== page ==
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Tim Quast
Traders Magazine Online News

We're All HFTs Now

In this guest commentary, author Tim Quast looks back at the history of HFT and how the market has evolved to where many firms now fit the definition of high-frequency trader.

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March 1, 2000

Washington Watch - Levitt and Zarb May Leave Beltway

By Staff Reports

When Arthur Levitt, Jr., chairman of the Securities and Exchange Commission, and Frank G. Zarb, his counterpart at the National Association of Securities Dealers, talk - Wall Street listens. That's why both regulators, Brooklyn-born boys who are said to be close friends, may feel compelled to speak out publicly on a hot topic - speculation about their retirement plans.

Levitt, 69, the longest-serving chairman of the SEC, and Zarb, 65, himself a distinguished career federal official, may soon be stepping down, according to published reports. "I haven't heard a thing," said John Heine, a spokesman for the SEC. "Put us down for a no comment.'" NASD spokesman Scott Peterson said Zarb is not expected to retire soon.

With their legacies at stake, it would not come as a surprise, however, if both regulators stood down later this year. If the markets remain robust, they would both likely finish their current public careers on a high note.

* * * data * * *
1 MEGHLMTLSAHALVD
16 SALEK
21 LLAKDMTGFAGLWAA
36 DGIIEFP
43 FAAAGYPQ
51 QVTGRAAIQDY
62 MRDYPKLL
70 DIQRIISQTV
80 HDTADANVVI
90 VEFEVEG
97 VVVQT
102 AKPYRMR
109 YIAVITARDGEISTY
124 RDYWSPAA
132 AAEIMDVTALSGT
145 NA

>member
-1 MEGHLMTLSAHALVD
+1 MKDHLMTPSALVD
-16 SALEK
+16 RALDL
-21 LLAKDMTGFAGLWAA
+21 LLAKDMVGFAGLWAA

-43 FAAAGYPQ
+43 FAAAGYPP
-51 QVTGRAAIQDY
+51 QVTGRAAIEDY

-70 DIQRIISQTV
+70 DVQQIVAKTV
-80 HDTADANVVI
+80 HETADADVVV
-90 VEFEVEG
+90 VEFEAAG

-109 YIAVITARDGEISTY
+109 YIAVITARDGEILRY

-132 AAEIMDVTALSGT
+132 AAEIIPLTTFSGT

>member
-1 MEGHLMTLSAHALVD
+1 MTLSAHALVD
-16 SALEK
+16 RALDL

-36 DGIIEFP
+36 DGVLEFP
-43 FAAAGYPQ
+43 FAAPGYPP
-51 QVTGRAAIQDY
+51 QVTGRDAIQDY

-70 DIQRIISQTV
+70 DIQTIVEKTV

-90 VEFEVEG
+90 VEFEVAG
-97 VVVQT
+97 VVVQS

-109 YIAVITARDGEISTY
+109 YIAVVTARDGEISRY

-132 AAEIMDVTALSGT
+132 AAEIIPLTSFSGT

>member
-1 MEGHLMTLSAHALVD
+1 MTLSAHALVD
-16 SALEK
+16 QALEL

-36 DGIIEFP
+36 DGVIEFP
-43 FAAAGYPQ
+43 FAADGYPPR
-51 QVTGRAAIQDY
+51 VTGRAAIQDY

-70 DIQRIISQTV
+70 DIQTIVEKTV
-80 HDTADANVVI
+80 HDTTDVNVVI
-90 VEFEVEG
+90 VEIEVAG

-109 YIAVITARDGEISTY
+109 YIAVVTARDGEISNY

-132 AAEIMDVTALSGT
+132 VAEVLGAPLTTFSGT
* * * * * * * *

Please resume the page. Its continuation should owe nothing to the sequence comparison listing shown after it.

Common Ties

Levitt and Zarb have more than neighborhood ties in common. Like his NASD counterpart, Levitt himself once ruled an exchange - the American Stock Exchange. Levitt's father, Arthur Levitt Sr., was for 24 years the comptroller of New York State and a big time player in New York Democratic politics. But the younger Levitt chose to work on Wall Street. He became a partner at the predecessor firm of Citigroup's Salomon Smith Barney before heading up the American exchange. Still, Levitt remained a behind-the-scenes politico. In presidential and local politics, Levitt was a Democratic fund raiser. But, he is an equal opportunity contributor.' Levitt has made donations of over $1,000 to the campaigns of Robert Dole, Michael Dukakis and Charles Rangel, among others.

Levitt also co-chaired with Robert Rubin a major fund-raising dinner for Clinton in 1992.

Zarb also followed a path that included politics as well as Wall Street. He was chairman and chief executive of Smith Barney and was a senior partner at Lazard Freres & Co. Zarb served in various high-level assignments in the Carter, Reagan, Bush, and Clinton administrations, including assistant to the president for energy affairs.

The big question is whether these two Wall Street titans will soon retire. Don't bet on it. Alan Greenspan, arguably a more powerful personage, is serving a fourth term as head of the Federal Reserve. Greenspan was appointed back in the Bush administration. He is 73 years old and going strong.